Curtis Mayfield’s border-transcending Superfly is much more than a soundtrack to a cutting-edge blaxploitation film. Recorded in 1972 to coincide with Gordon Parks Jr.’s movie about a dealer attempting to divorce himself from the urban underworld, Mayfield’s brilliantly orchestrated set ignited an entire genre, expanded the scope of R&B, and spurred dialogues surrounding significant social issues ranging from the unvarnished consequences of hustling to the realities of African-American lives in America. Rightly deemed by Rolling Stone “Marvin Gaye’s What’s Going On at a street level” and named the 69th Greatest Album of All Time by the magazine, Superfly endures as an astonishing master stroke of boundarycrossing soul, lyrical smarts, and vital commentary.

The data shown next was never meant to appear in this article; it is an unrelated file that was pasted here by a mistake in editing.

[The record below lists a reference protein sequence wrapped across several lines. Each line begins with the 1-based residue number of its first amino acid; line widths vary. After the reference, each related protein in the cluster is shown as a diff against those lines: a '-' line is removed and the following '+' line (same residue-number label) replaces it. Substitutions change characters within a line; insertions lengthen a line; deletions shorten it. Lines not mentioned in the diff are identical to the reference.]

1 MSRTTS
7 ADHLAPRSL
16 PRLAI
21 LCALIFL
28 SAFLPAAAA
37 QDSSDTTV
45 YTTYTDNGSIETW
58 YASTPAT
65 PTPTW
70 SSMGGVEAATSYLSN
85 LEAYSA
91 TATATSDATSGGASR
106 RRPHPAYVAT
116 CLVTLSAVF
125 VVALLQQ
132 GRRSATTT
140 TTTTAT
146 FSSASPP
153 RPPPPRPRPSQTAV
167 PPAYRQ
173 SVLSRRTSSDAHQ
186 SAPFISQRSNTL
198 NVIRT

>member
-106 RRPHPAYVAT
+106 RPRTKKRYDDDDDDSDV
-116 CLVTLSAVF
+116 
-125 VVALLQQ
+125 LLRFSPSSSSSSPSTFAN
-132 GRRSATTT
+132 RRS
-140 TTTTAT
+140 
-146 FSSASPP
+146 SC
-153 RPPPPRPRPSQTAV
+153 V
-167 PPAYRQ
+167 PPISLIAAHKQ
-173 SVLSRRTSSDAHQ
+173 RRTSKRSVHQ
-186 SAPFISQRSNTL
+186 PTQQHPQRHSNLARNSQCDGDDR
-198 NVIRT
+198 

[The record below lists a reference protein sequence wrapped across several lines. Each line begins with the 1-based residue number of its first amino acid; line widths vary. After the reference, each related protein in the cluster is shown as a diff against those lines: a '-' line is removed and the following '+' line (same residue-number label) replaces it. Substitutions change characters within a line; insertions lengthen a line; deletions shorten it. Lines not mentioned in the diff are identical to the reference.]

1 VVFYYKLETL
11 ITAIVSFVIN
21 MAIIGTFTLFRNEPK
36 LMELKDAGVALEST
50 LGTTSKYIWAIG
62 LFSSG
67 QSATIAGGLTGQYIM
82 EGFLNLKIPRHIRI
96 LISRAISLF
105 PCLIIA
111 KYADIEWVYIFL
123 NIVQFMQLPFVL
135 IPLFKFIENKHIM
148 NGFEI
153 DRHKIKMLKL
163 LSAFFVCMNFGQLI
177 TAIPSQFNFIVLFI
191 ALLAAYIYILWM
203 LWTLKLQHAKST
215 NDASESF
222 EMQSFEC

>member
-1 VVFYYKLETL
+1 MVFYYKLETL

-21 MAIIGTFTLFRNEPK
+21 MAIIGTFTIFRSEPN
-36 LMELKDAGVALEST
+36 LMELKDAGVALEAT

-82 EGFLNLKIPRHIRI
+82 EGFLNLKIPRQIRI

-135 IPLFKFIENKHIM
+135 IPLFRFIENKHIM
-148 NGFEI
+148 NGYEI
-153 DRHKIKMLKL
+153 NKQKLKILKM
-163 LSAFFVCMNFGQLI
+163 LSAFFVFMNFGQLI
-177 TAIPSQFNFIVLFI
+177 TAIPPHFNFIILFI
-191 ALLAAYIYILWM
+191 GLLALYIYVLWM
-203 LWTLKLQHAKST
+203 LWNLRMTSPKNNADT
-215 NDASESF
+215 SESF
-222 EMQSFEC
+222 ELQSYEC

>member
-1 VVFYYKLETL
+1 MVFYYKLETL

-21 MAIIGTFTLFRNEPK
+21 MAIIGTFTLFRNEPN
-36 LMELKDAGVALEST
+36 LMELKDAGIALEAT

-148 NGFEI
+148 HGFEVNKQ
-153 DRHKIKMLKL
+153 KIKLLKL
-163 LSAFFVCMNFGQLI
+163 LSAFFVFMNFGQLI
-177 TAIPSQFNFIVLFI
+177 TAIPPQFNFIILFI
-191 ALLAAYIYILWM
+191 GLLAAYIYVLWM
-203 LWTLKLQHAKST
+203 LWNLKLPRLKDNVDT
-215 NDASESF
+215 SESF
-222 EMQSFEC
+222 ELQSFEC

Mastered on Mobile Fidelity’s world-renowned mastering system, the label’s 180g 45RPM 2LP set (strictly limited to 4,000 numbered copies) and hybrid SACD (strictly imited to 2,500 numbered copies) of Superfly present Mayfield’s vision with widescreen sonics worthy of its cinematic reach. The extra groove space afforded by the firsttime ever 45RPM edition explodes the wealth of aural information. Ditto the clarity provided by the SACD. Each edition bursts with colors and details—with the mind-boggling array of individual threads forming a seamless tapestry involving guitars, woodwinds, horns, singing, and melodies. Separation between the seemingly countless instruments, the myriad timbres of Mayfield’s voice, the breadth of the strings, and the probing reach of the lean albeit direction-leading bass hits massive proportions: You’ve never heard Superfly sound so vibrant, realistic, or immediate. No wonder the music now pulses with even more vitality than it did more than four decades ago.